(p. ix) About the Editors
(p. ix) About the Editors
James R. Doty
James R. Doty is the founder and director of the Center for Compassion and Altruism Research and Education (CCARE) at Stanford University School of Medicine. Additionally, he is a professor in the Department of Neurosurgery at Stanford University School of Medicine. Through the center, he has supported the development of compassion research; promoted the importance of compassion in business, medicine, and technology; and developed a compassion intervention program (the Compassion Cultivation Training). His research focuses on the neural bases of compassion and the impact of compassion interventions for physical and psychological well-being. Dr. Doty is the New York Times bestselling author of Into the Magic Shop: A Neurosurgeon’s Quest to Discover the Mysteries of the Brain and the Secrets of the Heart.
Emma M. Seppälä
Emma M. Seppälä is Science Director of the Center for Compassion and Altruism Research and Education (CCARE) at Stanford University School of Medicine and Co-Director of the Yale College Emotional Intelligence Project at the Yale Center for Emotional Intelligence. Her research focuses on social connection, compassion, and well-being. She has conducted research on methods like meditation and breathing for anxiety with students and with veterans of the war in Afghanistan and Iraq. She is a science writer at Psychology Today and Harvard Business Review and is the author of The Happiness Track: How to Apply the Science of Happiness to Accelerate Your Success.
Monica C. Worline
Monica C. Worline is a research scientist at Stanford University’s Center for Compassion and Altruism Research and Education, and Executive Director of CompassionLab, the world’s leading research “collaboratory” focused on compassion at work. Worline holds a lectureship at the Ross School of Business, University of Michigan, and is an affiliate faculty member at the Center for Positive Organizations. She is also the founder and CEO of EnlivenWork, an innovation organization that teaches businesses and others how to tap into courageous thinking, compassionate leadership, and their curiosity to bring their best work to life.
(p. x) Stephanie L. Brown
Stephanie L. Brown is an associate professor in the Department of Psychiatry and Behavioral Sciences at Stony Brook University. She was the lead editor on Oxford’s edited volume entitled Moving Beyond Self-Interest: Perspectives from Evolutionary Biology, Neuroscience, and the Social Sciences, in which she and her colleagues advanced a new paradigm for the study of compassion and helping behavior. She is currently investigating the physiological mechanisms that connect helping behavior to reduced mortality risk.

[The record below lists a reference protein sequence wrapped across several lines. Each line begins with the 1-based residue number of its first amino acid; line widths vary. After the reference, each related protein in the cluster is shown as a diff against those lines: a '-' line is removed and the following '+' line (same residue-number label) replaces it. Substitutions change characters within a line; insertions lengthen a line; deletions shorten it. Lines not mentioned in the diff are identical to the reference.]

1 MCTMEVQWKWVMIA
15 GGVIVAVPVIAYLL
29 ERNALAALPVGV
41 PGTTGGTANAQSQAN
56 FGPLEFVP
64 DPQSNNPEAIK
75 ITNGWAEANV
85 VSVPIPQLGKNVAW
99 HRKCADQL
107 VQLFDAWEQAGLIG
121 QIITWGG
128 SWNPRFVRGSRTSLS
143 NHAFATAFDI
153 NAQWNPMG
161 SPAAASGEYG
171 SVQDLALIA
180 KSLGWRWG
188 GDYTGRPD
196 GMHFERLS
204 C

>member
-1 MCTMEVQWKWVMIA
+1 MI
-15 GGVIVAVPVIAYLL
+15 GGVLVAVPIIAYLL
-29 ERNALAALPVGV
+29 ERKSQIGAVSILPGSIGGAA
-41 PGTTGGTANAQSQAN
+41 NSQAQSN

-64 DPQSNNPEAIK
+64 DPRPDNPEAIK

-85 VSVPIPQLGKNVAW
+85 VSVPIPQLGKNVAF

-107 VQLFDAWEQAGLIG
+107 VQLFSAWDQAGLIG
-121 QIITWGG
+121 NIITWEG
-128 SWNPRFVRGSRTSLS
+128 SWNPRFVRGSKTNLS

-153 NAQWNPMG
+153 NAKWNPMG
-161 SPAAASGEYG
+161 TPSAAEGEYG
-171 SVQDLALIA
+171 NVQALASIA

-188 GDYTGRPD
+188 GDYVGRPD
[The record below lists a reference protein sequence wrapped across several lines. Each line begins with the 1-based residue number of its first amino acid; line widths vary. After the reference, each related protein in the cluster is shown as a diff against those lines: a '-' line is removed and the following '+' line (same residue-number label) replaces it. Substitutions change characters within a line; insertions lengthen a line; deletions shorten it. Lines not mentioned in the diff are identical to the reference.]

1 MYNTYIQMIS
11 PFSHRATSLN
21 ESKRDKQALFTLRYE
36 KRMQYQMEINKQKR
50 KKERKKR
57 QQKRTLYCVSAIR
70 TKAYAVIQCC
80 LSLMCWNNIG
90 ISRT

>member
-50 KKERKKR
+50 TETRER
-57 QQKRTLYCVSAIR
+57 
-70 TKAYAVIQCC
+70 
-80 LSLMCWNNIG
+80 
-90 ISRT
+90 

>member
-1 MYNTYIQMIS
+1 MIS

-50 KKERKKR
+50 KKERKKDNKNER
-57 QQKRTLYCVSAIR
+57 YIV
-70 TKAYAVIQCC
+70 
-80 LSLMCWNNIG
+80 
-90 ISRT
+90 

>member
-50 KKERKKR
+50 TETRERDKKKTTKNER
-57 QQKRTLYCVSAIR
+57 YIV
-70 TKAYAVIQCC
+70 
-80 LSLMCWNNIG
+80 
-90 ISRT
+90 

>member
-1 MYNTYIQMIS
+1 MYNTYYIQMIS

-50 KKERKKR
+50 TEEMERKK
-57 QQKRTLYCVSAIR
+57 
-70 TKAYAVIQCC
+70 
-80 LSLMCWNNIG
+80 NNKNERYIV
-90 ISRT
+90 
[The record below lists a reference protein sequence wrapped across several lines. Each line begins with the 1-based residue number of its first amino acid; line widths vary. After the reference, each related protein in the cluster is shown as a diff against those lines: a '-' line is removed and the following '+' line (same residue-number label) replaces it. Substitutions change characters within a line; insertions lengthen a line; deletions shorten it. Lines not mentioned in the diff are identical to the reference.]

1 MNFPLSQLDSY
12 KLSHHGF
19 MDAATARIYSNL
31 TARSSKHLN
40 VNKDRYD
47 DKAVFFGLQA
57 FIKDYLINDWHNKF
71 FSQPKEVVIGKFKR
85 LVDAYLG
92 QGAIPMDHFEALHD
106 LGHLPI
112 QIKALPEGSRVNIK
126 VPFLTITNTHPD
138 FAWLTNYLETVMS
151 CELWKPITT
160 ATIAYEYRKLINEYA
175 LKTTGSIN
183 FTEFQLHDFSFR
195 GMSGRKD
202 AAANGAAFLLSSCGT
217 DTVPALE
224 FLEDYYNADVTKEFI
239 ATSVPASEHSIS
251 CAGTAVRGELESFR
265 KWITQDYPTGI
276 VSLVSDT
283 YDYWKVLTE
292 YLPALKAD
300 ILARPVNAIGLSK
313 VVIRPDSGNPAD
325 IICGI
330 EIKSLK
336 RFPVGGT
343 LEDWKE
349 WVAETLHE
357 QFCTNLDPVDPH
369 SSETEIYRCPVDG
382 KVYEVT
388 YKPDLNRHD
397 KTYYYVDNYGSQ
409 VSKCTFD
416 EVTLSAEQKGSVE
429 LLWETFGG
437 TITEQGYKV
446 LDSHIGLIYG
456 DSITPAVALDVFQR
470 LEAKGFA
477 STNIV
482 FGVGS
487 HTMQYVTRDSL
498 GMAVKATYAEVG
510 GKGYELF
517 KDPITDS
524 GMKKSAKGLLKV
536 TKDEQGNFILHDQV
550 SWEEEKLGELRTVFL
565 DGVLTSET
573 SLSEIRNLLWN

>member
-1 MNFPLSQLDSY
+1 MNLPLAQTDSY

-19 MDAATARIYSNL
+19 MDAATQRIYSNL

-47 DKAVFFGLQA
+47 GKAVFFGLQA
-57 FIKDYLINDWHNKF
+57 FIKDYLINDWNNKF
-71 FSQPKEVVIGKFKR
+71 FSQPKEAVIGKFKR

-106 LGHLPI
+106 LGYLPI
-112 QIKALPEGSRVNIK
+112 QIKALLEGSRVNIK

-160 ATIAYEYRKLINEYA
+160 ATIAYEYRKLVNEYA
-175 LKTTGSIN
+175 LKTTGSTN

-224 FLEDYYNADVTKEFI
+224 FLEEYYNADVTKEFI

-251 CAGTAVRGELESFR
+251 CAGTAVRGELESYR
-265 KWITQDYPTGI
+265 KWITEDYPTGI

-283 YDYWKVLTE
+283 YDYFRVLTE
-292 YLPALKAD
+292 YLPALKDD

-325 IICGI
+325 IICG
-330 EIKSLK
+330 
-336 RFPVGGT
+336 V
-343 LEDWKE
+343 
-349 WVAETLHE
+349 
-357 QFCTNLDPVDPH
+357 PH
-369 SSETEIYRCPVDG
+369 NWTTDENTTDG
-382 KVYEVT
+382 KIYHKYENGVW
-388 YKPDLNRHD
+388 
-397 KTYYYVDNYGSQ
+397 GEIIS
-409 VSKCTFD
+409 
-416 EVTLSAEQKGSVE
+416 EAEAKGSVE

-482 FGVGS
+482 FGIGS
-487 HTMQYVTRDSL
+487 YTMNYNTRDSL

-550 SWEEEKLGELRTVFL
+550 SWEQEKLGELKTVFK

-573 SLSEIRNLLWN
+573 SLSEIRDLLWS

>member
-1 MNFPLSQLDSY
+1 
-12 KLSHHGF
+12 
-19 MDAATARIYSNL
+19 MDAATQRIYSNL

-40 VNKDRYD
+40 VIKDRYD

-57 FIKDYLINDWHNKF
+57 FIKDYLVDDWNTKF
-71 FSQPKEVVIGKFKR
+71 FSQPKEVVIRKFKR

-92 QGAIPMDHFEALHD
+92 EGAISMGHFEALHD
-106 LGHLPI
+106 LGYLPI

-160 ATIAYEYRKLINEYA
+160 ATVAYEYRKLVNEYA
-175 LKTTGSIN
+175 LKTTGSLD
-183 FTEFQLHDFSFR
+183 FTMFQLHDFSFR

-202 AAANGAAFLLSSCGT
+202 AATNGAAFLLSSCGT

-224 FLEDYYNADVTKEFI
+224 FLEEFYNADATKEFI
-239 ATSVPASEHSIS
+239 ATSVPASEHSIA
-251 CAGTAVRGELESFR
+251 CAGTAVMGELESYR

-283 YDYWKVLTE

Emiliana Simon-Thomas is the Science Director at the University of California–Berkeley’s Greater Good Science Center (GGSC). Among other initiatives, she runs the GGSC Research Fellowship program and co-instructs “GG101x: The Science of Happiness,” a massive open online course that has over 450,000 students enrolled worldwide. Simon-Thomas is trained in cognitive and affective neuroscience, and her work currently focuses on: (1) how pro-social tendencies like compassion, generosity, and gratitude can benefit health and well-being at individual, interpersonal, and society-wide levels; and (2) how to strengthen and assess the impact of increasing pro-social habits within the self, families, communities, and institutions.
C. Daryl Cameron
C. Daryl Cameron is an assistant professor in the Department of Psychology and research associate in the Rock Ethics Institute at Penn State University. His research focuses on the psychological processes involved in empathy and moral decision-making. Much of his work examines motivational factors that shape empathic emotions and behaviors toward others, particularly in response to large-scale crises (e.g., natural disasters, genocides) and in inter-group situations.